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As of Wednesday, the company was facing lawsuits from more than 11,200 people over its controversial weed killer Roundup that has been linked to causing cancer in some individuals.
Last August, a California jury concluded that Roundup and the company’s Ranger Pro products presented a “substantial danger” to terminally ill 46-year-old Dewayne “Lee” Johnson, who became sick with non-Hodgkin’s lymphoma after using the spray for more than two years as a groundskeeper.
Jurors believed the company knew or should have known about the potential risks the products posed.
Johnson was first awarded $289 million, but that amount was later reduced to $78 million.
Since Johnson's case made national headlines, Bayer has been flooded with other lawsuits.
More than 1,900 have been filed over the past three months alone. Bayer is also already back in federal court this week in San Francisco to hear the case of 70-year-old Edwin Hardeman, who also believes Roundup gave him cancer. Six others trials are scheduled to begin this year as well.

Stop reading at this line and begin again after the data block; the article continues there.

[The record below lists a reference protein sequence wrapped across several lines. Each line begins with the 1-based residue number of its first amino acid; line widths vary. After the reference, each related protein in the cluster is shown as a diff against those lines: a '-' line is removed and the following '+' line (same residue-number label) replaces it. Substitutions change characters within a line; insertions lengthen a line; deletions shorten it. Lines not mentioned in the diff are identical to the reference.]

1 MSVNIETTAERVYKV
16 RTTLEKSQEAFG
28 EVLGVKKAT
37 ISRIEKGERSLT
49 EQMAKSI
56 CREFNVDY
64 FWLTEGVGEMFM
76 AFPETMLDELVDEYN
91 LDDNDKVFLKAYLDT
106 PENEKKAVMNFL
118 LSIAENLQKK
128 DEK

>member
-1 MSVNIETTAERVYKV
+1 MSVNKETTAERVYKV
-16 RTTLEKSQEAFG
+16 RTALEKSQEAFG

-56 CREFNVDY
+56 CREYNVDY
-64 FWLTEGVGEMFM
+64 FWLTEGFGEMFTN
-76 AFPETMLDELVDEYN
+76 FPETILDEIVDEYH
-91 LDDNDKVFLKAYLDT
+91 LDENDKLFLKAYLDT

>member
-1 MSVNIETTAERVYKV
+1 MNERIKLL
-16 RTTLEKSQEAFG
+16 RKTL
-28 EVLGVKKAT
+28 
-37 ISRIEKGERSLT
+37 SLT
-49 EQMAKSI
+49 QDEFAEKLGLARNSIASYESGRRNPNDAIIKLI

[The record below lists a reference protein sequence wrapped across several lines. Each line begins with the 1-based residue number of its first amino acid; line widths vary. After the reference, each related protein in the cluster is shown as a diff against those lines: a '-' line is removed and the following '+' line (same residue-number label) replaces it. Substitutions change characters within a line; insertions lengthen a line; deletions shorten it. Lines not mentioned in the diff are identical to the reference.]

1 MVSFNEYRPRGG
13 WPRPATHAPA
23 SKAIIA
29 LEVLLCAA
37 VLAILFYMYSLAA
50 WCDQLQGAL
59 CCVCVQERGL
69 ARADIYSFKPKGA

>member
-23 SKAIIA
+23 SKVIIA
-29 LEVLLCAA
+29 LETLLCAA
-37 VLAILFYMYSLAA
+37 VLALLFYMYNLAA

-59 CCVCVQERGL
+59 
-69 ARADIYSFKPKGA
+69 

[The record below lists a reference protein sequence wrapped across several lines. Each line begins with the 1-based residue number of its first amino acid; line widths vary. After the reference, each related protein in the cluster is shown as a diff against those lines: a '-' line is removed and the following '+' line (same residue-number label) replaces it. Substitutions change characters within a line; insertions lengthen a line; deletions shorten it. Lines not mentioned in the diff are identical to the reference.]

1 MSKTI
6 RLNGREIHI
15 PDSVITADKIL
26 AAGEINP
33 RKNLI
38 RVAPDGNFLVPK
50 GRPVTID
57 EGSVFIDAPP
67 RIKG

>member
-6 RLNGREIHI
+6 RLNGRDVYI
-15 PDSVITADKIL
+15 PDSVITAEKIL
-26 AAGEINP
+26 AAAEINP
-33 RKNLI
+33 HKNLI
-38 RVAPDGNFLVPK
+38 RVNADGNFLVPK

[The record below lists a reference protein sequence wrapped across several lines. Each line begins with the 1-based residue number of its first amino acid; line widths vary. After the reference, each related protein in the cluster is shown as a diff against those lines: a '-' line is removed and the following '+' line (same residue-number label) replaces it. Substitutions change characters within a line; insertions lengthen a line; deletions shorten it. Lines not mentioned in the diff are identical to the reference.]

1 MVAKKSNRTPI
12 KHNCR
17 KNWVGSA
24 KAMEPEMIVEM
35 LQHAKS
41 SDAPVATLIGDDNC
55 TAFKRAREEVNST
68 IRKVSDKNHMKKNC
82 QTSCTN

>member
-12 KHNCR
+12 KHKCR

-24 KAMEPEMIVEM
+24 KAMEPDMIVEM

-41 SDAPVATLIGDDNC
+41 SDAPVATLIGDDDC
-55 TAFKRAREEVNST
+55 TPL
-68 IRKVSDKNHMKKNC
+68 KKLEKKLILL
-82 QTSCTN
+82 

A Bayer spokesperson told FOX Business that it would like “to emphasize once again that we disagree with the verdict in the Johnson case. We have therefore filed an appeal. And we will continue to defend ourselves vigorously in all the other proceedings as well.”
Bayer added that glyphosate, which is the controversial active ingredient in Roundup, “is a safe product” and “that has been proven by numerous scientific studies and the independent assessments of regulatory authorities throughout the world over a period of more than 40 years.”
However, glyphosate has been under scrutiny for years. In 2015, the International Agency for Research on Cancer (IARC), which is part of the World Health Organization, identified the ingredient as a “probable carcinogen.”
Bayer stock has fallen more than 27 percent since the first courtroom defeat in August.
Timothy Litzenburg, Johnson’s attorney, who defeated Monsanto in court, told FOX Business in August that calls are pouring in and he already has thousands of cases for years to come.
“My goal right now is try to take as many cases to trial as I can,” he said. But he added that this case wasn’t just about money for him or his client.
Johnson, who is a father of three, wanted more than anything to educate the world about Roundup and the side effects of using the spray.
“He wanted people to know, and he felt like he had this great burden from having spread this chemical on school grounds for so long,” Litzenburg said.